Kaeper­nick will ‘ul­ti­mately be a hero’: NBA’S Kerr

Calgary Herald - - SPORTS -

WASH­ING­TON De­spite the huge step the NFL took last week when com­mis­sioner Roger Good­ell said “we were wrong for not lis­ten­ing to NFL play­ers,” Colin Kaeper­nick’s place in it as an ac­tive player re­mains far from cer­tain. His place in his­tory, one NBA coach be­lieves, will be an­other mat­ter.

“My sense a few years ago was that Kaeper­nick would ul­ti­mately be con­sid­ered a hero,” Golden State War­riors coach Steve Kerr said Tues­day in a con­fer­ence call, “based on the ex­pe­ri­ence that Muham­mad Ali had when he protested against go­ing to Viet­nam and was barred from fight­ing for years and was one of the most hated men in Amer­ica and even­tu­ally be­came one of the most beloved.

“I think of­ten­times the very act of mak­ing a ground­break­ing state­ment can be so sur­pris­ing and shock­ing, that it’s not fully ap­pre­ci­ated un­til later on.”

NFL, NBA and other ath­letes have is­sued strong state­ments and protested af­ter the shoot­ing deaths of other un­armed black men by po­lice, but the nightly protests since May 25, when Ge­orge Floyd died when a Min­neapo­lis po­lice of­fi­cer knelt on his neck for nearly nine min­utes might in­di­cate, as Michael Jor­dan put it, that “this is a tip­ping point” in his­tory.

“My sense is even­tu­ally Colin will be rec­og­nized for the ges­ture that he made and for the price that he paid for it,” Kerr said. “I’m glad that the NFL is now sup­port­ing him. I do think this feels dif­fer­ent this time. More and more peo­ple are be­com­ing truly aware of what the ex­pe­ri­ence is for the African-amer­i­can com­mu­nity and they are re­al­iz­ing that we have to do some­thing about it. As a coun­try, we can’t just sit here and nod our heads and move on with our daily ex­is­tence.”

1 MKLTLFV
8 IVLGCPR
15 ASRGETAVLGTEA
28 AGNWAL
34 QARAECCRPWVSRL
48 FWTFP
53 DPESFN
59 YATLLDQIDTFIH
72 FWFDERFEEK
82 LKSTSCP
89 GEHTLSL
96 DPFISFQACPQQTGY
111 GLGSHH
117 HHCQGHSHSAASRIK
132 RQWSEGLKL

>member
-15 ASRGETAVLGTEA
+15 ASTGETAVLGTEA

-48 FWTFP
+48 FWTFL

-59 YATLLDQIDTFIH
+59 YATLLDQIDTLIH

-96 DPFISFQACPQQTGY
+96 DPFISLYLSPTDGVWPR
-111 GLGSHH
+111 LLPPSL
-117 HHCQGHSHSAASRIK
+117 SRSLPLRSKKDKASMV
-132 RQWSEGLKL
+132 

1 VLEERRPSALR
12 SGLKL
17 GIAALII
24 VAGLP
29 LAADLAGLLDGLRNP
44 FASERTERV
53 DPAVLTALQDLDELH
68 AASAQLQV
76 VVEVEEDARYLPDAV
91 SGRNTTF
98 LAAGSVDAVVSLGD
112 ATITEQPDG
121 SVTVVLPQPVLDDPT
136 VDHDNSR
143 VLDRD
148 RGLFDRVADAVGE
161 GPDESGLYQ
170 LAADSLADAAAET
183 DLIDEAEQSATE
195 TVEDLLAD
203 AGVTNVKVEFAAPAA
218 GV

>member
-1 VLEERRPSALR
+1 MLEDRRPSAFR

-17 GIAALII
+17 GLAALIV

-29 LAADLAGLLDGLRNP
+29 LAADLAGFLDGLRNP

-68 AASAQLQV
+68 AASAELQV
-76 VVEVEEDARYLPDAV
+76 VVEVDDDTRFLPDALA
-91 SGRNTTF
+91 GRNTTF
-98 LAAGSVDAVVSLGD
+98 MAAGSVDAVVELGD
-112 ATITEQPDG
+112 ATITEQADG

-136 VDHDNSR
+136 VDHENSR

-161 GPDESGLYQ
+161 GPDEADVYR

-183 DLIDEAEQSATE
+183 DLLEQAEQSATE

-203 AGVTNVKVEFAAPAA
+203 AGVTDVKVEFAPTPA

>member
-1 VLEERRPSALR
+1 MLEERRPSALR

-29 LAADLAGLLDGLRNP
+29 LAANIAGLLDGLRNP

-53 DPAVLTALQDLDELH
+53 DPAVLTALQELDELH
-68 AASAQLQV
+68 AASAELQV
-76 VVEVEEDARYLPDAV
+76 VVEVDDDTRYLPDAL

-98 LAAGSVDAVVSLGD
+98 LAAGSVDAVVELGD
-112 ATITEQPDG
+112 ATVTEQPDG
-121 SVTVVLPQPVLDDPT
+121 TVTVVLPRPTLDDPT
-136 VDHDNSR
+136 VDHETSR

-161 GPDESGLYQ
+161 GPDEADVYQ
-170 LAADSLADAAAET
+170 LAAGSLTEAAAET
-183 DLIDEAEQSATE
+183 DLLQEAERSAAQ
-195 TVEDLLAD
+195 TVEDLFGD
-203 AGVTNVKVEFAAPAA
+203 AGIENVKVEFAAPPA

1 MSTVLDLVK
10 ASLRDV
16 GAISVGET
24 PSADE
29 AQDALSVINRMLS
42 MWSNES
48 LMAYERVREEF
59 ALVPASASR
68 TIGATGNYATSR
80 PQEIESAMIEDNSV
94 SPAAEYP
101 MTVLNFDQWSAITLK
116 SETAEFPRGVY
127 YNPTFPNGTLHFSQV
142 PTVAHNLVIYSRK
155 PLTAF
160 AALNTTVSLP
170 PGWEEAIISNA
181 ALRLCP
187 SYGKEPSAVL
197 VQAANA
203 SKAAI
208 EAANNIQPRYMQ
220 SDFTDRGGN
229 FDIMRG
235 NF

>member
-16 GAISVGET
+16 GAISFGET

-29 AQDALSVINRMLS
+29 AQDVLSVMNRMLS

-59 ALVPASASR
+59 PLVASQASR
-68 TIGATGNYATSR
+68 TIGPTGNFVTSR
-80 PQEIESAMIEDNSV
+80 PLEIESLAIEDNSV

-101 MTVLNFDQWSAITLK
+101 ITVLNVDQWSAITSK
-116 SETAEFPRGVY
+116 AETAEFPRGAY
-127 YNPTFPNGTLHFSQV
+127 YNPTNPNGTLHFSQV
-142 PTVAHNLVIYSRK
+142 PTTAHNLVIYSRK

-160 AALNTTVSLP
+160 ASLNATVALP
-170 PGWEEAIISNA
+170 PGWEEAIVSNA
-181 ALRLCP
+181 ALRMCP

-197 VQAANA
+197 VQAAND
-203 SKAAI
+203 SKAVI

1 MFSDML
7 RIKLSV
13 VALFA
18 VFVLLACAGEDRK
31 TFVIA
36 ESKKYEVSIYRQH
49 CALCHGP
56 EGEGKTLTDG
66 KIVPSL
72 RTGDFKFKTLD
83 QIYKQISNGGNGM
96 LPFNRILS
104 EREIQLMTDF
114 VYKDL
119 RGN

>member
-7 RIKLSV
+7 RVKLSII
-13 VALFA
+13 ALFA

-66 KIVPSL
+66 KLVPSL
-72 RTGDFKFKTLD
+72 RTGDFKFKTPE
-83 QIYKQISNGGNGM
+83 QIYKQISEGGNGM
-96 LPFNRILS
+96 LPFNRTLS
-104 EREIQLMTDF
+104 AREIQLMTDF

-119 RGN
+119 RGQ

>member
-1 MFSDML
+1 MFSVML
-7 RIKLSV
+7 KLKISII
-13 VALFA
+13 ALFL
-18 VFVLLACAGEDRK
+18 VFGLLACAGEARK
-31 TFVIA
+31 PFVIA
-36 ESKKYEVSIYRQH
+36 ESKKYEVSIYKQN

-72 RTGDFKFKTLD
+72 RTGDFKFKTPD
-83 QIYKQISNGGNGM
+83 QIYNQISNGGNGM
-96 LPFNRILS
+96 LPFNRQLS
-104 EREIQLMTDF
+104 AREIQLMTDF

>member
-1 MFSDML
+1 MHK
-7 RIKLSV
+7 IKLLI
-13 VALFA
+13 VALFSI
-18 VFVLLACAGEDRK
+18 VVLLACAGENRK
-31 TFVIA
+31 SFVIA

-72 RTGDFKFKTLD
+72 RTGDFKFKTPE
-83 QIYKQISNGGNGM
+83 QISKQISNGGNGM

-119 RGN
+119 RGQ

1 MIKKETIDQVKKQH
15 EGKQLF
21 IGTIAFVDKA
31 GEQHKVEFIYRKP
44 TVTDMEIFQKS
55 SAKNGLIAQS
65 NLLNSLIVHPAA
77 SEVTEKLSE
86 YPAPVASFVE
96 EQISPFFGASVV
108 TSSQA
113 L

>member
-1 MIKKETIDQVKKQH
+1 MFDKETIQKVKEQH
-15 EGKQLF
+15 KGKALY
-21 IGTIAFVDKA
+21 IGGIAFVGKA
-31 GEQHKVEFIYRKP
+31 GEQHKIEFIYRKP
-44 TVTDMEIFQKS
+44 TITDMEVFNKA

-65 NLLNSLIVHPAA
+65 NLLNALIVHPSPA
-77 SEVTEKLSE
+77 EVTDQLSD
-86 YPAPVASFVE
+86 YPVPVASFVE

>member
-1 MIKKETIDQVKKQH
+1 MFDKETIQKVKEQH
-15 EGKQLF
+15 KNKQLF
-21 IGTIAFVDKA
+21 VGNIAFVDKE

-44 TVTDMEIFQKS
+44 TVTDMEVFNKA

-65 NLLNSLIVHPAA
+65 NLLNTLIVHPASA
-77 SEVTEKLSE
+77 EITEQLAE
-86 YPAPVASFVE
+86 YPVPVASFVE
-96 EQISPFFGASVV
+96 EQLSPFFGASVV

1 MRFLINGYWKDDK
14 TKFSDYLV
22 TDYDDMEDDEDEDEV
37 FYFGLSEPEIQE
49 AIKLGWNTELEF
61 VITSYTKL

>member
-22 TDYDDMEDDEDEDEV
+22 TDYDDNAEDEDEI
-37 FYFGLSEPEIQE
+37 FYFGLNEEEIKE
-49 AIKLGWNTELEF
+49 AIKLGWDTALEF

Jor­dan last week said he and his Jor­dan Brand would com­mit US$100 mil­lion over 10 years to “or­ga­ni­za­tions ded­i­cated to en­sur­ing racial equal­ity, so­cial jus­tice and greater ac­cess to ed­u­ca­tion.” Kerr, the son of an ed­u­ca­tor, spoke about the need to “com­mit to teach­ing about the African-amer­i­can ex­pe­ri­ence and not the one we all learned in high school.”

He be­lieves there’s a need to teach “some of the aw­ful­ness” that an un­var­nished look at Amer­i­can his­tory would in­volve.

“We’ve got to be able to come to grips with that be­fore we can do any­thing about it. That sort of rec­on­cil­i­a­tion with the sins of our past is a cru­cial part of all this . ... It’s hard to come to grips with what we’ve put the African-amer­i­can com­mu­nity through.”

The Wash­ing­ton Post

Steve Kerr

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